Adam is a Nursing Student from the University of Liverpool and one of our #150Leaders. In this blog, Adam discusses how to improve standards of care for patients living with Sickle Cell Disease (SCD), a genetic disorder that disproportionately affects those of African and Afro-Caribbean origin. This important blog echoes the Council of Deans of Health’s Race Equity Month -a month dedicated to exploring issues around racism in healthcare education.
Sickle Cell Disease (SCD) is a common genetic disorder that disproportionately affects those of African and Afro-Caribbean origin. According to NICE (2021), SCD is estimated to impact 1 in every 2000 live births in England. Furthermore, NICE (2021) also states that approximately 8% of people of black origin carry the gene and the prevalence of this gene is further increasing in mixed race families.
Sickle cell disease is referred to as a group of red blood cell disorders that are inherited through genes (CDC, 2023). Sickle cell diseases tends to develop 6 months after birth, this is around the time when foetal haemoglobin levels begin to fall (Mangla et al, 2022). Due to the pathophysiology of sickle cell, it affects the haemoglobin in the red blood cells, this causes the cells to change shape making it more difficult for them to pass through blood vessels (Redhead, 2022).
With SCD being classed as a common genetic disorder, it would be reasonable to think that patients living with SCD receive high quality, compassionate care underpinned by evidence. Unfortunately, this is not always the case. Power-Hays and McGann (2020) reports that in the US, SCD patients struggle with managing their pain and dealing with racist attitudes expressed by healthcare workers. They go onto further report that SCD patients are sometimes described as drug seekers and that they are merely dramatising or simulating the pain they are experiencing.
Accessibility to healthcare services is also a challenge for some SCD patients across the UK. Jabbal (2023) refers to SCD care within the UK as a “postcode lottery” heavily dependent on the commonality of SCD within local areas. The key question is how we as a healthcare system and future healthcare professionals work towards can changing this bold and apparent disparity. NHS England are working towards a solution to resolve this. NHS England (2023) are announcing the establishment of 24/7 Hyper Acute Units focused on providing specialised care for SCD patients experiencing a crisis, as a result of their blood clotting and occluding their arteries. NHS England’s (2023) new service will allow 80% SCD patients to receive tailored support and pain relief in a timely manner, subsequently allow them to better manage their pain.
NHS England (2023) and the NHS Blood and Transplant service also recently announced that they will provide genetic testing for patients living with SCD and other associated conditions in order for them to receive blood transfusion better matched to their needs which ultimately decreases their risk of experiencing any side effects. But, how can we as individuals make an impact on the delivery of care we provide for SCD patients? One way we can catalyse change is by taking the time to actively listen to our SCD patients and their concerns around pain. Taking their concerns seriously and referring to other skilled and knowledgeable practitioners can help us to help them receive the pain relief and other interventions they need to make their SCD manageable. As students, we find ourselves in many situations where we are provided with many different learning opportunities, we should aim to uptake as many of these opportunities as possible and build on our knowledge of SCD and other conditions in order to inform our clinical practice as trainee practitioners.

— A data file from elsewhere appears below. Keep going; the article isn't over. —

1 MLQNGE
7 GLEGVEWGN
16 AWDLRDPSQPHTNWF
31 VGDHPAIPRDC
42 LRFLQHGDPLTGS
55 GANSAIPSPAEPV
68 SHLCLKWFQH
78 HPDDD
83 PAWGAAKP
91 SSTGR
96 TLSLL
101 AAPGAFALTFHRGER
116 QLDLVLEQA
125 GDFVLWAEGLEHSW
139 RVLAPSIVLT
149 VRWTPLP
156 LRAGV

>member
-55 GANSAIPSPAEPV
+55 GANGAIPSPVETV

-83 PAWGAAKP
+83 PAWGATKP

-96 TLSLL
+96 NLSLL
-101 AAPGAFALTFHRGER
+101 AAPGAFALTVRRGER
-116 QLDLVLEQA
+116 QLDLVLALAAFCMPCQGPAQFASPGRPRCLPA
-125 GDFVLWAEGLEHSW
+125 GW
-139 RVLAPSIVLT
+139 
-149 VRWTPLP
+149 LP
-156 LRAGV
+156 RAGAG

We should also act as an advocate for our patients with SCD by disseminating our knowledge and awareness of SCD onto different members of the multidisciplinary team to help further inform their practice, allowing us to simultaneously develop and progress as healthcare professionals. There are also some fantastic resources online that provide a plethora of information related to sickle cell disease such as: Sickle Cell Society and an exceptional article written by Dr Grace Redhead who explores the role of the British Empire and historical racism towards sickle cell patients within the NHS.
NHS England as well as the NHS Blood and Transplant Services’ work provides us with some hope that there is a genuine intention to create and promote change in order to benefit SCD patients. Our position and ability to work with SCD patients on the frontline of the healthcare service also provides us with a valuable and honourable opportunity, that opportunity being our ability to actively listen to SCD patients and act towards their concerns with humanity and kindness.
Thank you for taking the time to read my blog!
(Y2 Adult STN, University Of Liverpool)
- Centers For Disease Control And Prevention (2023), What Is Sickle Cell Disease? (Accessed: 03/11/2023)
- Jabbal, J. (2023), Access To Care: Reducing Health Inequalities For People Living With Sickle Cell Disorder, The King’s Fund, 8 February. (Accessed: 11/10/2023)
- Mangla, A. Ehsan, M., Agarwal, N., Maruvada, S., Chaddie, D. (2023), Sickle Cell Anemia, StatPearls. (Accessed: 03/11/2023)
- National Health Service (2023), Thousands Of Sickle Cell Patients To Benefit From Quicker Access To Expert NHS Care. (Accessed: 11/10/2023)
- National Institute For Health And Care Excellence (2021), Sickle Cell Disease. (Accessed: 10/10/2023)
- Power-Hays, A., McGann T.P. (2020), When Actions Speak Louder Than Words- Racism And Sickle Cell Disease, The New England Journal Of Medicine, N Engl J Med 2020, pp. 1902-1903. (Accessed: 10/10/2023)
- Redhead, G. (2022), Empire, Racism And The NHS: The History Of Sickle Cell Disorder. (Accessed: 03/11/2023)